10/17/2014 12:24 EDT | Updated 12/17/2014 05:59 EST

Has Canada Lost That Latin Feeling?

Heralded not so long ago as economic engines through the crisis years, emerging markets' neo-slowing has been a big disappointment. Latin America is no exception; a trip there two weeks ago confirmed that sentiment has soured. What's up?

LUIS ROBAYO via Getty Images
Salsa dancers wait for the start of the Salsodrome parade, on December 25, 2013, in Cali, Colombia, where some 1,250 dancers and 250 artists dance along the streets of the city, marking the start of the 56th Fair of Cali. AFP PHOTO / Luis ROBAYO (Photo credit should read LUIS ROBAYO/AFP/Getty Images)

It's happening to emerging markets everywhere. Slower growth seems to have taken hold of the world's ascendant economies. The reasons for decline are manifold: sluggish developed-world growth; internal policy woes; structural constraints; geopolitical developments; weak commodity prices; and the list goes on. Heralded not so long ago as economic engines through the crisis years, emerging markets' neo-slowing has been a big disappointment. Latin America is no exception; a trip there two weeks ago confirmed that sentiment has soured. What's up?

A region-wide barometer of conditions tells the tale. The Economic Climate Index provided by the Vargas Foundation has sunk to a multi-year low of 85, where 100 is the "neutral" point. Scan broad data, and they generally agree. Year-to-year GDP growth for the seven largest Latin American economies has fallen steadily in the past four quarters from over three per cent in the spring of 2013 to just above zero in the second quarter of this year. By all measures, that's a precipitous decline, and it has led pundits to downgrade forecasts for most countries. Of all the possible issues, what is reining in Latin American growth?

The answer isn't easy; it varies economy by economy. Actually, the geographic zone has its hot spots, its not spots, and economies in the middle with specific stories of their own. Let's start with the more challenging stories. Venezuela's woes are well-known. The collision of oil-funded subsidies, sliding oil production and price-weakening are wreaking havoc with the economy. Argentina remains a nation of great but unrealized potential, as it struggles under a debilitating policy legacy and recent moves that suggest no material change in policy direction in the short term. But these cases were well known.

Regional growth has been strongly influenced by the deteriorating performance of its behemoth, Brazil. In the wake of event-led construction and past infrastructure projects, Brazil's growth has slowed alarmingly. Policy uncertainty has muddied the waters for investors at a time when they are badly needed. The Global Competitiveness Index currently ranks Brazil 120th of 144 countries for the quality of its infrastructure, and the ranking is falling. Roads, ports and air score particularly badly, harming Brazil's reputation as a place to do international business.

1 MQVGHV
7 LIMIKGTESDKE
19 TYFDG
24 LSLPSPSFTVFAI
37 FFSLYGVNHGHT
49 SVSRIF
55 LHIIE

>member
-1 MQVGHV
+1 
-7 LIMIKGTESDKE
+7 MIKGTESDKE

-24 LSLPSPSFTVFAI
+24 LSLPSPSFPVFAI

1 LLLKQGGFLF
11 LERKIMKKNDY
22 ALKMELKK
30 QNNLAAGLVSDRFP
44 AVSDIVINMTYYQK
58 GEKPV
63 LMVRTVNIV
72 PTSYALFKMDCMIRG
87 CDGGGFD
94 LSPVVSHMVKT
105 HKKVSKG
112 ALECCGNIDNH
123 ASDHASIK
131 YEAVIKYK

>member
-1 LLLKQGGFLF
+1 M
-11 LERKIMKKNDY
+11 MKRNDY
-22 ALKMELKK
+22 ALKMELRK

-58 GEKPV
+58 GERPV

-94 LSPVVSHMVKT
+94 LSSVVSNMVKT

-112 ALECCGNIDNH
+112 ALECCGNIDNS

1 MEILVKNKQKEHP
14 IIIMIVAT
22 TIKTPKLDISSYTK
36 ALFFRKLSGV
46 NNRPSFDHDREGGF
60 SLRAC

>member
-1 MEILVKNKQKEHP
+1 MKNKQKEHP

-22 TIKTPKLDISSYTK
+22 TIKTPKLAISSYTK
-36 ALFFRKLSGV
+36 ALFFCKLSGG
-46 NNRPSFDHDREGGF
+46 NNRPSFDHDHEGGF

Even so, there are good-news stories. Mexico has succeeded in attracting large inflows of foreign investment despite global weakness, and the breadth and surprising success of its reform agenda is likely to stoke those flows further. Moreover, higher US growth certainly hasn't hurt, paving a path for a steady acceleration in activity. Colombia is also benefiting from greater openness and extensive infrastructure spending. In fact, it is more concerned about managing growth in a sustainable way.

Then there are the economies in the middle. Weaker commodity prices have caused investors to shy away from resource projects in Chile, Peru and other countries across the region, raising concern about near-term growth and longer-term projections. Resource projects are likely following a well-scripted strategy: when prices fall, it is best to pull the plug on projects in hopes that all parties to the deal will come back to the table and offer easier terms that make the project more viable. In the mean time, countries face more moderate growth, the uncertainty around the timing of medium-term activity, balance of payments and currency implications, and the impact on public finance.

This scene generally puts the region's countries into two camps. First, there are those that are structurally prepared or preparing to accommodate higher activity. And second, those that are grappling with significant structural impediments and policy sclerosis. Higher global growth will definitely benefit the former. The latter are more likely to get left behind.

The bottom line? Latin American economies looking for more growth are not likely to find it within the region; there are simply too many significant structural impediments. Those closer to and better prepared for current global growth engines are already doing better. More peripheral economies will catch on. And those with critical roadblocks will take time to harness their share of activity in the nascent growth cycle.

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